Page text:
Explanations » B1 Grammar Explanations » Reflexive pronouns – myself, yourself, etc.

Reflexive pronouns

Educational chart detailing reflexive pronouns such as 'myself, yourself, himself' and their uses in sentences, with sections on reciprocal pronouns 'each other' and 'one another' and phrases like 'by myself' for B1 Intermediate English learners.

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The reflexive  pronouns are myself, yourself, himself, herself, itself, ourselves, yourselves, themselves.

Same subject and object

The reflexive pronouns are normally used when the subject and the object are the same person.

  • She cut herself chopping the onions. 
  • We really enjoyed ourselves at the party. 
  • Talking to oneself is not necessarily a sign of madness. 

After preposition

We can use reflexive pronouns after most prepositions if they refer back to the subject.

  • He should be really proud of himself
  • With the 3-D printer and this scanner, you can print a small version of yourself

To emphasise who did the action

We also use a reflexive pronoun to emphasise that the subject does the action and nobody else. In this sense, we can use the reflexive at the end of the sentence or after the subject.

  • I will talk to Anna myself
  • I think you should do it yourself instead of having it done. 
  • Paul himself designed everything. 

Verbs with NO reflexive pronoun

Students of English often make mistakes when they use some verbs which are used reflexively in their language but not in English. Some of these verbs are concentrate, dress, shave, wash, relax, hurry, or open.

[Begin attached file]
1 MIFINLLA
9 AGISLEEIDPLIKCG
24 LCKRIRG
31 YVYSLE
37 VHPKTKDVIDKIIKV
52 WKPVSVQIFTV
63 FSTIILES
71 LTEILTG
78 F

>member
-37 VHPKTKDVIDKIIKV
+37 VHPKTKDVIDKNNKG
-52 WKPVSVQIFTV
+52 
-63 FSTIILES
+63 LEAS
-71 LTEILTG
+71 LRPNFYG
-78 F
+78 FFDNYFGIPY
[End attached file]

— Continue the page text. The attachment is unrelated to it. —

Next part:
• The first thing I do is wash, shave, and dress.
  • When I arrive home, I only want to relax on the sofa. 
  • Please hurry, or we’ll be late. 
  • The door opened, and everybody got in. 

By myself, on my own

We can say by myself, by yourself, etc. to mean ‘alone, without anybody else’, or ‘without anybody’s help’.

  • My son doesn’t like to be by himself; he always wants us around. 
  • She raised her four children by herself

We can also say on my own, on your own, etc.

  • I was on my own all morning.
  • She did it on her own.

Reciprocal pronouns

We use each other or one another when person A does something to person B and person B does something to person A.

  • When the twins found each other, they had been living apart for more than ten years. 
  • You should try to understand one another